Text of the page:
How to Translate Custom Post Types in WordPress

Translate Custom Post Types in WordPress featured

Custom post types, along with custom fields, help you take WordPress from its blogging roots and turn it into the full-service, flexible content management system that it is today.

If you use custom post types on your site and are looking to go multilingual, it’s important to be able to translate custom post types in WordPress so that you’re able to fully localize your site in different languages.

While most WordPress translation plugins can help you translate your regular posts and pages, things aren’t always so simple when it comes to any custom post types that you’re using.

To help, we’re going to show you how to translate custom post types in WordPress in the easiest way possible. No coding. No checking whether something is “X-compatible” or installing an integration plugin – just a simple solution that works right out of the box.

By following this tutorial, you’ll be able to translate your custom post types using a simple visual interface like this:

How to translate custom post type title

The same interface will also work for custom fields and custom taxonomies, which we’ll also demo in this post.

Let’s get into it…

What You’ll Need to Translate Custom Post Types in WordPress

If you want to follow this tutorial and translate custom post types in WordPress, you’ll only need two things:

  • A custom post type – we’ll create our example custom post type with WCK, but you can use any tool, including Toolset, Custom Post Type UI, Pods, etc. This method will also work if you manually created your custom post type with code.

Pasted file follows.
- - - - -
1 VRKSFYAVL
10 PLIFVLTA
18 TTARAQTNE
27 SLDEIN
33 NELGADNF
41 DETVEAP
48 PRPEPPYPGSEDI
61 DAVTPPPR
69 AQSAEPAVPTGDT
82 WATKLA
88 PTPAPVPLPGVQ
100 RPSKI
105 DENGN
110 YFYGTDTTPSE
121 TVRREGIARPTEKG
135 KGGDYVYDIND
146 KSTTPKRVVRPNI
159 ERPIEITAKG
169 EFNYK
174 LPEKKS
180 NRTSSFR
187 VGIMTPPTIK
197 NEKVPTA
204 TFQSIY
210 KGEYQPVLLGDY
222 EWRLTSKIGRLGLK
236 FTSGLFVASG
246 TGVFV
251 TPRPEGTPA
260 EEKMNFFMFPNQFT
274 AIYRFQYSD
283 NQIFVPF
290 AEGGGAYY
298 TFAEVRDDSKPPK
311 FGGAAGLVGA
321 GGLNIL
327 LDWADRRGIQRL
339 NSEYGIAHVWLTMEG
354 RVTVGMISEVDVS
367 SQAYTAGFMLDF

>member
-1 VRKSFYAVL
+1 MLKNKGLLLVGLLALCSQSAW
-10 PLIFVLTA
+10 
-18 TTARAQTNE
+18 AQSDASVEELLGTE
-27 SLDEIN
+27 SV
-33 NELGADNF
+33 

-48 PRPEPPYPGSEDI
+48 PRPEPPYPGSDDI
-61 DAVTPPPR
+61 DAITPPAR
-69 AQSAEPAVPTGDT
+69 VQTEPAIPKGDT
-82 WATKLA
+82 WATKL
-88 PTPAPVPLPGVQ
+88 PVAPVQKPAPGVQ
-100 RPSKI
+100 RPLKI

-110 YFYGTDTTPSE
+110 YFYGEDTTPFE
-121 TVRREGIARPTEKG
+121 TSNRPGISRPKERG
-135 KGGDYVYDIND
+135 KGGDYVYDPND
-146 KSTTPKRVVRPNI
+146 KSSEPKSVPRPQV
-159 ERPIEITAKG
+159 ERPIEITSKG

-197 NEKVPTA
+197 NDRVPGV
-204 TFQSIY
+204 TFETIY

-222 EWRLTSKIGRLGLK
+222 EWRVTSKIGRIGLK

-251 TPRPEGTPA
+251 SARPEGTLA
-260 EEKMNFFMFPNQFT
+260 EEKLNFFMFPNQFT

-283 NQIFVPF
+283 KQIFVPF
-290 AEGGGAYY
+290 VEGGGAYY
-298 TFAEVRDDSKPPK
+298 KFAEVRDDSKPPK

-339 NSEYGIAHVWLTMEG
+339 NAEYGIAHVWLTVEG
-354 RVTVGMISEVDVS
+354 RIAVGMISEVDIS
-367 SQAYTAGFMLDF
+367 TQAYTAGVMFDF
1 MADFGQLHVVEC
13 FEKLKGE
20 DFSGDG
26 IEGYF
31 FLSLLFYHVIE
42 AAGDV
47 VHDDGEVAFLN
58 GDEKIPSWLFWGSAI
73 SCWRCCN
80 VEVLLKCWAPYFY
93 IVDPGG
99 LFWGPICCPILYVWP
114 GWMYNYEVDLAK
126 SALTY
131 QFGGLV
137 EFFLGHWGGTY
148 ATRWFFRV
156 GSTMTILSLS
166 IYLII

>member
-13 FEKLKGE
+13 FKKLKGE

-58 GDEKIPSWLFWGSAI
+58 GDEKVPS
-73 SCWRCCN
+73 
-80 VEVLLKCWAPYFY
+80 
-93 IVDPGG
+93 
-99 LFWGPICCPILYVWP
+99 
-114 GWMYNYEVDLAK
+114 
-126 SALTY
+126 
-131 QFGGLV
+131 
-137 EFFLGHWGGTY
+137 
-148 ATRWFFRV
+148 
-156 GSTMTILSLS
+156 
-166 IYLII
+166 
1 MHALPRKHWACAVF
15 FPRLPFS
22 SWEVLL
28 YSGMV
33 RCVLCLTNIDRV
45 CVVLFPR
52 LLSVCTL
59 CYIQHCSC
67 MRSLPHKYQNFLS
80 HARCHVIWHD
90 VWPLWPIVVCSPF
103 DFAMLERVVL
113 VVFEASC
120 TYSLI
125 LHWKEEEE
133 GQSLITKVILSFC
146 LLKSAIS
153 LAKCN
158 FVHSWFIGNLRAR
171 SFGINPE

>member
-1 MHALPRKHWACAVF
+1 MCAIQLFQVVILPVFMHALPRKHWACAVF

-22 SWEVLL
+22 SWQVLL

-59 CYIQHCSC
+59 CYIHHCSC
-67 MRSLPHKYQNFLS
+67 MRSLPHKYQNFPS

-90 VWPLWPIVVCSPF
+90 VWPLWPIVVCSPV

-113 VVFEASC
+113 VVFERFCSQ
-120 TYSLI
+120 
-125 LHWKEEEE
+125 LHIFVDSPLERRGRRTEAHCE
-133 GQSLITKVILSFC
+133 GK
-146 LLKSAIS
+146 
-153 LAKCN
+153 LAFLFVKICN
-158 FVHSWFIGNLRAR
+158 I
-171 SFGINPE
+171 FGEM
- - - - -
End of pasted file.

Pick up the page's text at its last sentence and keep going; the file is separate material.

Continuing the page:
• TranslatePress – a beginner-friendly WordPress translation plugin that supports custom post types. It’s available for free at WordPress.org, and the free version is all you need to follow this tutorial.

TranslatePress helps you translate your entire WordPress site, including content from your theme, plugins, and – you guessed it – custom post types.

It lets you use manual or automatic translation (via Google Translate) and it also gives you a simple visual interface to work with all of your translations.

We’ll start off this guide by showing you how to create a custom post type with WCK. However, if you’ve already created the custom post type that you want to translate, you can skip ahead to step two to get straight into translating your custom post type.

1. Create Custom Post Type With WCK

To create your custom post type, you can use the free WCK plugin at WordPress.org.

Once you’ve installed and activated the plugin, go to WCK → Post Type Creator. Fill out the short form and then click Add Entry to create your custom post type.

For example, if you’re creating a custom post type for “Jobs”, you might configure it like this:

How to create a custom post type with WCK

Then, you should see your new custom post type in your WordPress dashboard sidebar. Easy, right?

If you’d like, WCK can also help you create custom taxonomies and custom fields, which we’ll create for this tutorial so that you can see how it works to translate those content types, too.

For example, we added a custom taxonomy for the “Employer” so that visitors can find all the jobs from a specific employer. We also added some custom fields for data like “Department” and “Salary”.

Putting it all together, here’s what it looks like in the WordPress editor:

Custom post type and content

And here’s what the original English version looks like on the front-end of our test site when we display the custom fields:

Example of custom post type content

So in that screenshot, we have content in a custom post type coming from both the regular WordPress editor and custom fields. Now, let’s translate it…

2. Set Up TranslatePress

To start translating your custom post types, you’ll first need to install the TranslatePress plugin and configure a few basics, like which languages you want to use and whether or not you want to use automatic machine translation.